Wanted: Cautious Grads Seeking Adventure

Employers are trying to lure Generation Z with promises of something more than just a safe job.

McKinsey & Company employees volunteering in India Courtesy of McKinsey & Company

Generation Z may be known for pragmatism and a desire for stability, but corporations who want to hire them are trying to lure them with the promise of adventure and meaning.
Merck and Genentech tout the opportunity to cure disease. Lockheed Martin recruiters are selling engineering graduates on the chance to serve the nation—and maybe help put an astronaut on Mars. And at IBM, marketers emphasize the opportunity to help combat climate change, apply computing power to health care and upgrade the backbone of financial services.
Just because Gen Zs want stability doesn't mean they don't also yearn every bit as much as their older brothers and sisters for something more. Employers have picked up on these trends and have made an effort to emphasize mission and opportunity in their recruiting pitches.
At Merck, during "intern days" when hundreds of Gen Zs converge on headquarters, "what they want to hear about it is how we're solving cancer or what are we doing for river blindness," says Tracey Franklin, vice president of talent recruitment for Merck. "They believe that they can actually change the world, and they want to work for a company who does change the world. I think it's there within millennials. But it seems to be a stronger pull than previous generations."
Gen Zs have grown up "in a world dominated by technological connectivity and access to information," says Connie White, head of university talent acquisition at Genentech. "They are thus acutely aware of socioeconomic and environmental challenges. And they are eager to make a positive impact on the world."
Big companies usually steer clear of politics in their recruitment messages, but some firms have used it in making their appeals to Gen Zs. IBM, for instance, made a point of highlighting its tough stances in opposition to the North Carolina and Texas bathroom bills banning transgender people from public restrooms and its efforts to come up with solutions to climate change to appeal to the Gen Z sense of social conscience and mission.
Big Blue doesn't have to work hard to convince potential recruits that it can offer them the stability they crave—after all, the company has been around for 108 years, says Obed Louissaint, vice president for talent in IBM's human resources department. IBM receives about 9,000 new job applications a day and hires about 45,000 people a year.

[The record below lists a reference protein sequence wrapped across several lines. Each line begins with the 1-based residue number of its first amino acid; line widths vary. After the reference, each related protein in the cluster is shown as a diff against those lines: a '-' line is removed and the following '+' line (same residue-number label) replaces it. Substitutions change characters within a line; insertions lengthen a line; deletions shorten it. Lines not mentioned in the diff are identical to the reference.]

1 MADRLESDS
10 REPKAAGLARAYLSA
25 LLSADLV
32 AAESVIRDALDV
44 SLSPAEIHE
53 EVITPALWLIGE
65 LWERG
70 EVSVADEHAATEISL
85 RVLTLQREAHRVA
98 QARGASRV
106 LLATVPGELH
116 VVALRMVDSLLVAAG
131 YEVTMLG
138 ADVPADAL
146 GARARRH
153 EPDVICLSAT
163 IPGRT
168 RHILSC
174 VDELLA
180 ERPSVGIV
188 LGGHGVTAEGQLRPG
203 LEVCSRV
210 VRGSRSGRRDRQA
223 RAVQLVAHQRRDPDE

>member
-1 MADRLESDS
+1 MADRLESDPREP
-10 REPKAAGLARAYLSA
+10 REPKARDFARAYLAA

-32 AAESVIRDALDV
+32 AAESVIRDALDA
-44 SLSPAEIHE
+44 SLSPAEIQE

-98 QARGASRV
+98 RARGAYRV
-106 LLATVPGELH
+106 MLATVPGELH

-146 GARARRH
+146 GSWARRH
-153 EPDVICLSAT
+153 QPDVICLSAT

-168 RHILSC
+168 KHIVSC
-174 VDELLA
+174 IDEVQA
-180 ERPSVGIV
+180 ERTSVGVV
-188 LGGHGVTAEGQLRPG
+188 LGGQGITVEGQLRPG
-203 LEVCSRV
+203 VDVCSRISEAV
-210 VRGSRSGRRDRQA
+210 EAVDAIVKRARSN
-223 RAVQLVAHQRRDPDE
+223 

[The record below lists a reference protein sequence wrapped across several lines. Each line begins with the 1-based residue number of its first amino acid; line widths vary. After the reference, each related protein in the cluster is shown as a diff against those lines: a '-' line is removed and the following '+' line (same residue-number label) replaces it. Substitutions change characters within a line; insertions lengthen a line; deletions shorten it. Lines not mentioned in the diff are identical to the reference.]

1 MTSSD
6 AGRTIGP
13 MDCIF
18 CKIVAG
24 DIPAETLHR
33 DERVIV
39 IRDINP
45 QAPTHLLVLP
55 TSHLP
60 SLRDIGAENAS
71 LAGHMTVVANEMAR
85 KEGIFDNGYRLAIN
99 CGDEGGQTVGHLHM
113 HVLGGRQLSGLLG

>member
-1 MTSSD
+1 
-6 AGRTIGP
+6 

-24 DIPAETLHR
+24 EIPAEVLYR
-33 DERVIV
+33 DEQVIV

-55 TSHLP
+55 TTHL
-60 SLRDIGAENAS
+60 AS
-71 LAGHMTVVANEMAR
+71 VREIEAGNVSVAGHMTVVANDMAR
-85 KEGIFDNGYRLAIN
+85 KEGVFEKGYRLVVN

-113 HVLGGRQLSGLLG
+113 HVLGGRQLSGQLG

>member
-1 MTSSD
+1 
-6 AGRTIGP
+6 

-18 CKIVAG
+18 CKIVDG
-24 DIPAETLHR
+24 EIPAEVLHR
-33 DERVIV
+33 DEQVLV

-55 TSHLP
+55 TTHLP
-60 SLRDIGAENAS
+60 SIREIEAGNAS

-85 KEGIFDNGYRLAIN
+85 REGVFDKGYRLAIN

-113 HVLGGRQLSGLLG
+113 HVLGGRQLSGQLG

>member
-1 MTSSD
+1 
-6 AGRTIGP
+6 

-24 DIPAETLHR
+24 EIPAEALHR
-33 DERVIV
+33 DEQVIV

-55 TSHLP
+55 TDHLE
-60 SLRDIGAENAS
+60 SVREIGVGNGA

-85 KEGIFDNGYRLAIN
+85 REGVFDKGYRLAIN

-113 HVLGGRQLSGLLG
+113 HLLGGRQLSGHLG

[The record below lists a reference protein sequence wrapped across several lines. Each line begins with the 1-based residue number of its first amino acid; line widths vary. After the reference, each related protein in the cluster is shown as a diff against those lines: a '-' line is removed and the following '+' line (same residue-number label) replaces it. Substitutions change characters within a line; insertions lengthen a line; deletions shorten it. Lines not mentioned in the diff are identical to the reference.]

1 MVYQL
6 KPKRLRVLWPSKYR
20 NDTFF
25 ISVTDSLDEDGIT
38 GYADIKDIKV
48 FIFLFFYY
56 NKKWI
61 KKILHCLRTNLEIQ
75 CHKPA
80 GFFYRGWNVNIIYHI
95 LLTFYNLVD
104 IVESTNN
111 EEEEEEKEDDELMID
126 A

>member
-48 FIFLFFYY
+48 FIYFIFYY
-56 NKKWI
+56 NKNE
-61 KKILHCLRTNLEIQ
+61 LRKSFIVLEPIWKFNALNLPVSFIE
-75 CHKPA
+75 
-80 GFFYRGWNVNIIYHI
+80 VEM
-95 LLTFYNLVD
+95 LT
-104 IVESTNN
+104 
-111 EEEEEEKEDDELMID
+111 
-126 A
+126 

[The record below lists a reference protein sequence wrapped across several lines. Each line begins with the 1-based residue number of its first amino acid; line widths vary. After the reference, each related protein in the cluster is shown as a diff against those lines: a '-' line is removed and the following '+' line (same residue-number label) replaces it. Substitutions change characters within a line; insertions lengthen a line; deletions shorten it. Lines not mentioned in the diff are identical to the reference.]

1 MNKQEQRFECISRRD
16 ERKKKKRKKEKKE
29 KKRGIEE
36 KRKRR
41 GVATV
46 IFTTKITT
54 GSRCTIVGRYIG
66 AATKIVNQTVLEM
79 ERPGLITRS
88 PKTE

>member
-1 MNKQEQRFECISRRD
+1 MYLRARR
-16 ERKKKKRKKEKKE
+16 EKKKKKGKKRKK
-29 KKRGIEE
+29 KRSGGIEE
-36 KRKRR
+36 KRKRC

Lockheed Martin, the mammoth aerospace and defense contractor, meanwhile, is emphasizing the opportunity to serve the nation and its allies, and put people in space, says Patricia Lewis, senior VP of HR at Lockheed Martin. Collectively more than 40 percent of its workforce is now made up of Gen Zs and millennials, and the company is actively recruiting mostly engineering talent to work space and technology.
Gen Zs "are very mission driven," Lewis says. "In general they want to work for a company that is working on the betterment of society. In our case, that does apply with regards to what we do for our nation and our allies around the world. We're also building the Orion spacecraft for NASA to send astronauts to the moon and Mars. Those are the kind of missions that these young people relate to. That's very attractive to them."
Another big draw for this year's graduating college students is flexibility within their jobs and the ability to grow and have adventures. Caitlin Storhaug, director, global recruiting communications & marketing for the global management consulting behemoth McKinsey & Company, says her company's research has found that even within large companies, Gen Zers covet what she calls "autonomy of career"—the ability to not chart a predetermined career path, but to leave doors open.
"'Explore' was a big word in our research," she says. "And consulting is tailor made for exploration. There's just an incredible variety of roles."
Lockheed's Lewis also says her company provides a variety of rotational opportunities inside her company for younger employees because doing so increases the chances of retaining them. "We're finding every couple of years they want a new opportunity to continue to grow their careers," she says. "They want to move from business area to business area inside your corporation or experience to experience because they are very experientially driven."
"That's something we're working on," agrees Merck's Franklin. "How do you make sure that we have that continuous learning within the company, where you can pick and learn and do different things?"
IBM's Louissaint notes that at recruiting events, such as a recent talk at UC Berkeley, seven different IBMers were called up to deliver their stories with experiences ranging from two years to 37. "In some cases, you might think hearing from somebody who has been there 37 years would scare somebody off—after all, you're talking about somebody who has been working for almost twice as long as you've been living," he says. "But I think that helps to convey the story of stability and that person can tell stories about how they've had multiple careers and dozens of jobs."